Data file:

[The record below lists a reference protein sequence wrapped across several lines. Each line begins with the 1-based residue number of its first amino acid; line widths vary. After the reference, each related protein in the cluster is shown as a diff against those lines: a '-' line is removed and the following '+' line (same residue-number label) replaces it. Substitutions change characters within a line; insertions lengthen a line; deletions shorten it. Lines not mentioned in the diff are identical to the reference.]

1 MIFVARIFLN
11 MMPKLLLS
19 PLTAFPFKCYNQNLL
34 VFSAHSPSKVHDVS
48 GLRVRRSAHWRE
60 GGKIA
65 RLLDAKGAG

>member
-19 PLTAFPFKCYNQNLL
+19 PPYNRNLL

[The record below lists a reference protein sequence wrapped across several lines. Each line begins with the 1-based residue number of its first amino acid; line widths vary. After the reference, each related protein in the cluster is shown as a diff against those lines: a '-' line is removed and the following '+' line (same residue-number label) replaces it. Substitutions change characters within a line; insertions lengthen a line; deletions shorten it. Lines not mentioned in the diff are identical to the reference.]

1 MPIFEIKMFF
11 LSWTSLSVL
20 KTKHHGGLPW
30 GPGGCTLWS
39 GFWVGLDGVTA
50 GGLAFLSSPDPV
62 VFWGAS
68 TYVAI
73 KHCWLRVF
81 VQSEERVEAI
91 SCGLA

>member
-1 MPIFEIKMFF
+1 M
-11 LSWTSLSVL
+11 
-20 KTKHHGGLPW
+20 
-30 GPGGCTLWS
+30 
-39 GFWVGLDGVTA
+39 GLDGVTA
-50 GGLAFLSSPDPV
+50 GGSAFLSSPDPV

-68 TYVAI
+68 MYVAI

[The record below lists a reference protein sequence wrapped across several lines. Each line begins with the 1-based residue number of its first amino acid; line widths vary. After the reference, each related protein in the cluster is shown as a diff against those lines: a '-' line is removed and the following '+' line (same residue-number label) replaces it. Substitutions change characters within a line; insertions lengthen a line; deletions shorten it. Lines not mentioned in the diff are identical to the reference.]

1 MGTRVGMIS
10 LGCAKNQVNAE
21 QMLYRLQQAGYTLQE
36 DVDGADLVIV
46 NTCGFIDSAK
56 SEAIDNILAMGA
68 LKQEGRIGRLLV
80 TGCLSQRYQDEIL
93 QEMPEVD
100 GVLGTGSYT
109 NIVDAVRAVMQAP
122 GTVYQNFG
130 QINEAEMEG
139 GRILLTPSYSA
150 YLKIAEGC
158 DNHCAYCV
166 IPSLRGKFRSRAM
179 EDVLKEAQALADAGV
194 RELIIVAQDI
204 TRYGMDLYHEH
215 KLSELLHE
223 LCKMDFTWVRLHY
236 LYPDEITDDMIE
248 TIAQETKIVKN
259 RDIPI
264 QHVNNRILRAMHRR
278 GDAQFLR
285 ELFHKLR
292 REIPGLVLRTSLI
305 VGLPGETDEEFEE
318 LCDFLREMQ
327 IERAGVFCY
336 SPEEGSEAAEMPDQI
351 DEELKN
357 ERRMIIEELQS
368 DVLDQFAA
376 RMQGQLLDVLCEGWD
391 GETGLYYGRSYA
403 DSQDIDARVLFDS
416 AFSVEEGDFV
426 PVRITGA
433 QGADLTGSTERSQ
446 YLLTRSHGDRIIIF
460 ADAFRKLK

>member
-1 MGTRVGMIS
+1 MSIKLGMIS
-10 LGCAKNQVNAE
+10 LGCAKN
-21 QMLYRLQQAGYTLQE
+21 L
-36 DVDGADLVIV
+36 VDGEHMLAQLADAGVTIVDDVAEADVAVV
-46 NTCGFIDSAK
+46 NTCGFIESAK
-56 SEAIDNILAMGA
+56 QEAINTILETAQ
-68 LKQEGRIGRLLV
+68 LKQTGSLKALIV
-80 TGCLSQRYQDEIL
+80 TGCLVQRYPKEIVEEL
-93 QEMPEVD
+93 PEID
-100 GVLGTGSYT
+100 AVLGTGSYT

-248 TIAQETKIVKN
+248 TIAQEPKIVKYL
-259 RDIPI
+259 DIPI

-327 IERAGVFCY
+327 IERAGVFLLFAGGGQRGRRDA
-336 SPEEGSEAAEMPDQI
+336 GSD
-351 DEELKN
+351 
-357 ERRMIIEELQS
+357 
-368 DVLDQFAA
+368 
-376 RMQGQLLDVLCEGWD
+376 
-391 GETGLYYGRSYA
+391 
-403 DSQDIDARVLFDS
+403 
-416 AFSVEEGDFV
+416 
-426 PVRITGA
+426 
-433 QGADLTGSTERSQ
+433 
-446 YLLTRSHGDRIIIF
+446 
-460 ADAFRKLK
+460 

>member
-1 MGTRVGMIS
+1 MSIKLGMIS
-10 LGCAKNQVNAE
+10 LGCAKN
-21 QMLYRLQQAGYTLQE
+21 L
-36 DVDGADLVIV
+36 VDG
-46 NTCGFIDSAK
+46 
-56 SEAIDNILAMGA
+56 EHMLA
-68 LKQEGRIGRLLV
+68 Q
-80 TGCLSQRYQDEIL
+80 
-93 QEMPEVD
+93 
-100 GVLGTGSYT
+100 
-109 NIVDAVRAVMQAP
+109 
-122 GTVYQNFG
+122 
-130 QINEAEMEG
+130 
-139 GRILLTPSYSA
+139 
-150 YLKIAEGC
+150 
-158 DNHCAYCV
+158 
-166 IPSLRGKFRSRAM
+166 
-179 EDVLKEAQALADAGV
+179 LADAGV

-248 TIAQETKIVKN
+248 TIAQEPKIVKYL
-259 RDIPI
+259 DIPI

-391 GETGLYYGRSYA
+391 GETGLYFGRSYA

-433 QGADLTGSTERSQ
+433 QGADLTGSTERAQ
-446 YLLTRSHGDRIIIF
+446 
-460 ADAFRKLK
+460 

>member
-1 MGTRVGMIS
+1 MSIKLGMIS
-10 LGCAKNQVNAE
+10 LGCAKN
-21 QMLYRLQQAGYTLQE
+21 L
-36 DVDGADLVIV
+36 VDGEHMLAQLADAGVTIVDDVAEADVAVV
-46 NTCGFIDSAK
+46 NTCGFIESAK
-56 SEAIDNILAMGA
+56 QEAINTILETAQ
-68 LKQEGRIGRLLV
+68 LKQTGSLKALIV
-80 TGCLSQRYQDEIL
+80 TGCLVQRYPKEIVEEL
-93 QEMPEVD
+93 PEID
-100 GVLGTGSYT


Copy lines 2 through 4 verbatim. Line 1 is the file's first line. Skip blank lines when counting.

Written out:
1 MIFVARIFLN
11 MMPKLLLS
19 PLTAFPFKCYNQNLL